The past two decades of vigorous interdisciplinary approaches has seen tremendous breakthroughs in both scientific and technological developments of bulk-heterojunction organic solar cells (OSCs) based on nanocomposites of π-conjugated organic semiconductors. Because of their unique functionalities, the OSC field is expected to enable innovative photovoltaic applications that can be difficult to achieve using traditional inorganic solar cells: OSCs are printable, portable, wearable, disposable, biocompatible, and attachable to curved surfaces. The ultimate objective of this field is to develop cost-effective, stable, and high-performance photovoltaic modules fabricated on large-area flexible plastic substrates via high-volume/throughput roll-to-roll printing processing and thus achieve the practical implementation of OSCs. Recently, intensive research efforts into the development of organic materials, processing techniques, interface engineering, and device architectures have led to a remarkable improvement in power conversion efficiencies, exceeding 11%, which has finally brought OSCs close to commercialization. Current research interests are expanding from academic to industrial viewpoints to improve device stability and compatibility with large-scale printing processes, which must be addressed to realize viable applications. Here, both academic and industrial issues are reviewed by highlighting historically monumental research results and recent state-of-the-art progress in OSCs. Moreover, perspectives on five core technologies that affect the realization of the practical use of OSCs are presented, including device efficiency, device stability, flexible and transparent electrodes, module designs, and printing techniques.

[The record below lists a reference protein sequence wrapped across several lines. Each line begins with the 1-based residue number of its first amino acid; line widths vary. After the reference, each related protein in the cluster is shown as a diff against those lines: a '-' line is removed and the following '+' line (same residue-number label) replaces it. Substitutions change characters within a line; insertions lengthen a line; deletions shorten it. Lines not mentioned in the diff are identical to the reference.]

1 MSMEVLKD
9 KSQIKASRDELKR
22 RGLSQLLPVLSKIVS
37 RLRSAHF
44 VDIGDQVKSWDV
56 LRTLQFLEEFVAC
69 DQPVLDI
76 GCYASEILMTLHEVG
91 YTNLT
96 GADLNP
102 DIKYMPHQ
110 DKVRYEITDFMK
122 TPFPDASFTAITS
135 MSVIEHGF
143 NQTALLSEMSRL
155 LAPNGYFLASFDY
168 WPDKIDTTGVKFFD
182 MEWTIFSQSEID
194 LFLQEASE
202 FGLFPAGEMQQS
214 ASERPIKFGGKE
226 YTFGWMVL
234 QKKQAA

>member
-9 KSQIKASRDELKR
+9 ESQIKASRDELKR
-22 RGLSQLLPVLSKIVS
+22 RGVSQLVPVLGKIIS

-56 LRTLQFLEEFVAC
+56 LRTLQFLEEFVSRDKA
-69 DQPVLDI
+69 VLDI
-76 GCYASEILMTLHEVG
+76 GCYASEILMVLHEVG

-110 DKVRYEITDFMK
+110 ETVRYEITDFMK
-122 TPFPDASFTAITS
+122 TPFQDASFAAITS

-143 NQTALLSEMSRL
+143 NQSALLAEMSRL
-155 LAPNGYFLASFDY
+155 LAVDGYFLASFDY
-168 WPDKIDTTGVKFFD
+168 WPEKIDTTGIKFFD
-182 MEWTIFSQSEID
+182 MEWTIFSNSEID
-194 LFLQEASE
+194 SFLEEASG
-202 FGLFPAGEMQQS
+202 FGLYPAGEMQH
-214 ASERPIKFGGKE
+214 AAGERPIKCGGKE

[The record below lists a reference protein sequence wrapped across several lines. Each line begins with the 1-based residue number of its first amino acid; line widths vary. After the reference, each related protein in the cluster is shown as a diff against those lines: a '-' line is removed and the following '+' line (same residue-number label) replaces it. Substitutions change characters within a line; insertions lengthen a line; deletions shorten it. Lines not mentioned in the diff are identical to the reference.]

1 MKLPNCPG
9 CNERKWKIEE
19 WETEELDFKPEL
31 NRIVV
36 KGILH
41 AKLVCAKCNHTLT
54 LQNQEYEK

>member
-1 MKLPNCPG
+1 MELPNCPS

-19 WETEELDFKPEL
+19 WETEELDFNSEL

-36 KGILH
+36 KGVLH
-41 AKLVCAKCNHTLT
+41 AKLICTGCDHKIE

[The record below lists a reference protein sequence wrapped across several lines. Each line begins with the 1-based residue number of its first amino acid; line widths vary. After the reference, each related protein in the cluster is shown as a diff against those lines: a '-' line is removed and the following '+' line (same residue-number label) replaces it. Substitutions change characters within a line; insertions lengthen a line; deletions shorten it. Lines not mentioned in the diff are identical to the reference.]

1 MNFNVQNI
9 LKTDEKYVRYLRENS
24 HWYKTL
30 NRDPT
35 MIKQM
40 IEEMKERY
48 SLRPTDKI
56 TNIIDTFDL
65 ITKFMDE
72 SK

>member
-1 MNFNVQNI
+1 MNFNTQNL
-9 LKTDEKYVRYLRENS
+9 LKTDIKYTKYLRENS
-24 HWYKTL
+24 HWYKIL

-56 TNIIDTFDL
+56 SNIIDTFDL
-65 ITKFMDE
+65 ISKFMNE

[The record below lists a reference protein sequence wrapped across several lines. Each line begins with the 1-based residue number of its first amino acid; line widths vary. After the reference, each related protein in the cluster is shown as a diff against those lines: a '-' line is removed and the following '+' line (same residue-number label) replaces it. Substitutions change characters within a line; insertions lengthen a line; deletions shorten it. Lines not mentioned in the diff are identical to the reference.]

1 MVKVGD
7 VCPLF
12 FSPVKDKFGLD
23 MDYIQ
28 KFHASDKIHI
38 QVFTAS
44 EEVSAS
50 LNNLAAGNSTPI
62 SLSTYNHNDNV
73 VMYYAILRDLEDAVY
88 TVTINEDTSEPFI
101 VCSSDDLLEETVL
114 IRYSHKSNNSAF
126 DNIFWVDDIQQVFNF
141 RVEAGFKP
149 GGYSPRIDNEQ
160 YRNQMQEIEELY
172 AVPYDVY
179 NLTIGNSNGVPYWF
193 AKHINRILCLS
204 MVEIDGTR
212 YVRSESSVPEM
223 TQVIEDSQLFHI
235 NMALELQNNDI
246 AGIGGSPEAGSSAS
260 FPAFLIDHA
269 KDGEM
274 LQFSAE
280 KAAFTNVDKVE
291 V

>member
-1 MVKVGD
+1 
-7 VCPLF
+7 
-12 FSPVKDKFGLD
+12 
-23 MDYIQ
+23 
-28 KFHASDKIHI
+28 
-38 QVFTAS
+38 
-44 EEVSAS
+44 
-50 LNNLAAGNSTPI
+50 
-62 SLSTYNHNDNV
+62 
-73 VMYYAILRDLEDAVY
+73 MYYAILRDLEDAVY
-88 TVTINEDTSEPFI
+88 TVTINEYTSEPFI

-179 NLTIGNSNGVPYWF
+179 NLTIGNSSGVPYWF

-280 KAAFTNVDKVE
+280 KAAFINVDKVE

Bulk-heterojunction organic solar cells based on solution-processable organic semiconductors enable completely new functionalities of being printable, portable, wearable, biocompatible, and attachable to any curved surfaces. The recent major advances in device efficiency and stability, flexible transparent electrodes, module design, and printing technologies for their commercialization are reviewed. The existing challenges and perspectives for these five core technologies are discussed.
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Partially single-crystalline mesoporous Nb2O5 nanosheets with orthorhombic structure in between graphene are scalably fabricated via a simple nanocasting method. The well-designed architecture provides numerous open and short channels for fast diffusion of sodium ion and good electronic conductivity, resulting in an enhanced electrochemical performance and a favorable high-rate behavior for sodium storage.